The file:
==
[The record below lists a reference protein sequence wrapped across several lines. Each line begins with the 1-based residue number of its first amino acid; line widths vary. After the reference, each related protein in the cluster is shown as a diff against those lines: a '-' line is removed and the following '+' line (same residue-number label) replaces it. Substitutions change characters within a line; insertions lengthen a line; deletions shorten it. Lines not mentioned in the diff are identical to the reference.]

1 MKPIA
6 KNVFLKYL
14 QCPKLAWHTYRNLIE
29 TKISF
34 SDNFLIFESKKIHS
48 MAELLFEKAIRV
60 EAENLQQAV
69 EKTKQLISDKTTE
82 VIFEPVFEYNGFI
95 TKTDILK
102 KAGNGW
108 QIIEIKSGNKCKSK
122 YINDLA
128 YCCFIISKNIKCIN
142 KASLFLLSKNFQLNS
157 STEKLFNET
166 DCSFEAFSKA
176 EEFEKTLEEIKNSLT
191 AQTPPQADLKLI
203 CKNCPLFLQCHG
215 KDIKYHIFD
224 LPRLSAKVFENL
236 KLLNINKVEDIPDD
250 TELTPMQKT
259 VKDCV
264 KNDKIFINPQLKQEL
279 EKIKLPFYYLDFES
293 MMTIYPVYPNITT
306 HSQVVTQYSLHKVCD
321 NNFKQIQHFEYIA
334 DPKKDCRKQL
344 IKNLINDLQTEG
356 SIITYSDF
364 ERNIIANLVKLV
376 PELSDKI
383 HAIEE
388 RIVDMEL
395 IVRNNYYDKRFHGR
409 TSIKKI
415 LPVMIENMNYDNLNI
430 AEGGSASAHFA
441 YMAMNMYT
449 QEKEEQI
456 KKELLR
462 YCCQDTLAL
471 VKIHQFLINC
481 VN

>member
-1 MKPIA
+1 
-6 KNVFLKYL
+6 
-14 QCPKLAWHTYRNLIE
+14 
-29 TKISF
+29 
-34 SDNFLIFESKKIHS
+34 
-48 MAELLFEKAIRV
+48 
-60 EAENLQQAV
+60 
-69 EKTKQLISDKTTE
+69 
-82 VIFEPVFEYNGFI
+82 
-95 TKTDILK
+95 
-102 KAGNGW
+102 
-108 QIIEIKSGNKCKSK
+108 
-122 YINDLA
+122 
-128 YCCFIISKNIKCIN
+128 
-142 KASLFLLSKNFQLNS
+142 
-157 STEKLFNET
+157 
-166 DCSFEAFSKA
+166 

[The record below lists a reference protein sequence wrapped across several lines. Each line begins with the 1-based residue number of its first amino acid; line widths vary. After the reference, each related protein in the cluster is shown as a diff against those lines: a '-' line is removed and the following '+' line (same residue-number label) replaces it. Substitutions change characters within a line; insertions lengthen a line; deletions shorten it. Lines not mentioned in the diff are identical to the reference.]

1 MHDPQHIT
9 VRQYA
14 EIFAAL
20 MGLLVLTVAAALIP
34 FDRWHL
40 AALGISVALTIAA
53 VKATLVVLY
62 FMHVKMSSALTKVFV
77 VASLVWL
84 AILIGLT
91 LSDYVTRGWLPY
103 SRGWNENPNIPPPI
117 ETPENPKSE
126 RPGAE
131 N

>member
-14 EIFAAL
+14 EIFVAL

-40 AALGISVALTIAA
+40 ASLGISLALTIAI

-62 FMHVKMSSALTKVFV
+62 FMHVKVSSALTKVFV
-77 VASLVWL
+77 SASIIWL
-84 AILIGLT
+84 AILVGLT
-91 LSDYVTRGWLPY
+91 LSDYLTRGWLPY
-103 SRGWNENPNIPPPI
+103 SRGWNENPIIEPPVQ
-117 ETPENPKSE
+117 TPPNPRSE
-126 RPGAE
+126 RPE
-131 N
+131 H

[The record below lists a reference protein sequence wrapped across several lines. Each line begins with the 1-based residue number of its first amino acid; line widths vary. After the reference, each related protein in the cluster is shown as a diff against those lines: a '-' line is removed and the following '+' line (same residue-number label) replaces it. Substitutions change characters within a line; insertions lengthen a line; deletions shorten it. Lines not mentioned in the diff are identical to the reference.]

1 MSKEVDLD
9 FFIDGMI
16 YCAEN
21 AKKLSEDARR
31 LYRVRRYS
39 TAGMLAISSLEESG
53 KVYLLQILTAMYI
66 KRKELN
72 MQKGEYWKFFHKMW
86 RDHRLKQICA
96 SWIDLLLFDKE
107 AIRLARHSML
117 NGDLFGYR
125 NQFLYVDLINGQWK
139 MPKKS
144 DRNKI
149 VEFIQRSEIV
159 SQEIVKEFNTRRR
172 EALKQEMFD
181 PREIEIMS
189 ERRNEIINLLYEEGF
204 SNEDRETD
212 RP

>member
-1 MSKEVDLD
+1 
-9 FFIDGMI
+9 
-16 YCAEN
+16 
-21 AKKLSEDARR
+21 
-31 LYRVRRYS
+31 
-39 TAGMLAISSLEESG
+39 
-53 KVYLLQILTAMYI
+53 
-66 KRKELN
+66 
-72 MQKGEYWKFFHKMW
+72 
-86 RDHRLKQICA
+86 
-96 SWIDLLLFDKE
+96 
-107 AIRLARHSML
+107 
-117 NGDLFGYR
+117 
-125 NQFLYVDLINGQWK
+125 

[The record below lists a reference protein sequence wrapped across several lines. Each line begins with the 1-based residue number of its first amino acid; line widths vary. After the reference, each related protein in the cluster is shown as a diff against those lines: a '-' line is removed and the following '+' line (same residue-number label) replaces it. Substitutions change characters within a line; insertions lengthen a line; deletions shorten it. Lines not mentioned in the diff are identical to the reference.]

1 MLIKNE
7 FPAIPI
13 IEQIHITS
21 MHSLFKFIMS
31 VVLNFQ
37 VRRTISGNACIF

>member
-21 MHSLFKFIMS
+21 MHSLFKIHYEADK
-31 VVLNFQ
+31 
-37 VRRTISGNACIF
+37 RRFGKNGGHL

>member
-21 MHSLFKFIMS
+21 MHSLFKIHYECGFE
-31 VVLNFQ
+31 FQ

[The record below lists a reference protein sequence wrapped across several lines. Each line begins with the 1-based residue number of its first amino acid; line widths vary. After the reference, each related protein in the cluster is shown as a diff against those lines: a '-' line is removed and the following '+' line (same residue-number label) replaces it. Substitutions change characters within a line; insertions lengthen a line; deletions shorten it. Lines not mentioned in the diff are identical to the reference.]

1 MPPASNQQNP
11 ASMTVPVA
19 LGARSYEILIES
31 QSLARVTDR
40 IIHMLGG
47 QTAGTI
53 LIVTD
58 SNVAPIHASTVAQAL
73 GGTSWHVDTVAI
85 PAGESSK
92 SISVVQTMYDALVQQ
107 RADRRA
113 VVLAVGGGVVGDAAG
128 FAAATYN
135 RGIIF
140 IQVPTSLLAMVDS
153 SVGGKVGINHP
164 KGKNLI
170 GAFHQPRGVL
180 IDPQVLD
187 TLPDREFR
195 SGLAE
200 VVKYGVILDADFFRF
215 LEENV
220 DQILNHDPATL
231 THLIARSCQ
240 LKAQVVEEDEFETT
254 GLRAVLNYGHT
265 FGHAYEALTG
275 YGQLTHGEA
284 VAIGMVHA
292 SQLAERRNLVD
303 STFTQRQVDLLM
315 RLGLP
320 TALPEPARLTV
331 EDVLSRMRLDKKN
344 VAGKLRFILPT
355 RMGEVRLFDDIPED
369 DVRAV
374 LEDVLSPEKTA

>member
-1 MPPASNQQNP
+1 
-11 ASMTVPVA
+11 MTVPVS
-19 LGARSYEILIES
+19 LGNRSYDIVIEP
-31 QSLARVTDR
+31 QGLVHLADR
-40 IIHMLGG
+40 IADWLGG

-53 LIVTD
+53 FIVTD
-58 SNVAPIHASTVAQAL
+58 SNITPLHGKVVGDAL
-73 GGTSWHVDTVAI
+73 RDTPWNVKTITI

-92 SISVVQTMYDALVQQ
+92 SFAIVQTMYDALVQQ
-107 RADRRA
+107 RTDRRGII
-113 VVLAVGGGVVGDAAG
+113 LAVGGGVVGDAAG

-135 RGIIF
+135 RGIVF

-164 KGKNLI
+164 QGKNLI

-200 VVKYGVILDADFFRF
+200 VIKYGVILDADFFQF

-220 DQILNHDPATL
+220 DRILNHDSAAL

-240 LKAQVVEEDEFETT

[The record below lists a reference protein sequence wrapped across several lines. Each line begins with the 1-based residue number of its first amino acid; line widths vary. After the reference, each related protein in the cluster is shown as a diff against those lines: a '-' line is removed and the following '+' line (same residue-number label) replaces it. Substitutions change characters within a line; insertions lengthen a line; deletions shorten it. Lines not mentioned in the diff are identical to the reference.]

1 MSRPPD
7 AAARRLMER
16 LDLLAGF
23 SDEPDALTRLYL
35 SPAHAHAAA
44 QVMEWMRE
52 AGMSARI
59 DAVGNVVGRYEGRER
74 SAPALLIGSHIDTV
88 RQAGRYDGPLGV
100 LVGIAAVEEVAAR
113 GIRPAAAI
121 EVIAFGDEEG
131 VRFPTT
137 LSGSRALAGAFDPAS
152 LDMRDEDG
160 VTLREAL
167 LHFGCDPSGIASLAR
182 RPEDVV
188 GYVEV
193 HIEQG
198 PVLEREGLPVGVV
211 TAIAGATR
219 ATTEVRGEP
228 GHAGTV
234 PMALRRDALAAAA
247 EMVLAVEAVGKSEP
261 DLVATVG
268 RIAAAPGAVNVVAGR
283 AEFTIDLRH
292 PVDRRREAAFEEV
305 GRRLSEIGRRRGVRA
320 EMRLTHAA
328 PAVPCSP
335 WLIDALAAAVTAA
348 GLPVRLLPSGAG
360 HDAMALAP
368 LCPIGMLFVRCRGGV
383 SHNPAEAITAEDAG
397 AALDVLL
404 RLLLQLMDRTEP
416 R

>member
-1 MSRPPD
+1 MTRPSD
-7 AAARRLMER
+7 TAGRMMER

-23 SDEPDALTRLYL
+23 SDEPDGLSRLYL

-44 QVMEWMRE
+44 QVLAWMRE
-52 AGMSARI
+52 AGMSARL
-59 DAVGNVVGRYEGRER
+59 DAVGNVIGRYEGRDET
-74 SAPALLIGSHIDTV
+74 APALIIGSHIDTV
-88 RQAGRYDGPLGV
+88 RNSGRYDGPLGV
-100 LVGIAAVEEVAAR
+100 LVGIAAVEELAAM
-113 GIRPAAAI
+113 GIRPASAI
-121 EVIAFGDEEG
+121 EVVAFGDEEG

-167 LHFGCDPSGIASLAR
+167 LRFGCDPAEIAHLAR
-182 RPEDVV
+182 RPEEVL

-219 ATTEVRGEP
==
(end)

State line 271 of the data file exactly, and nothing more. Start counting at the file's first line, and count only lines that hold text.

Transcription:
35 SPAHAHAAA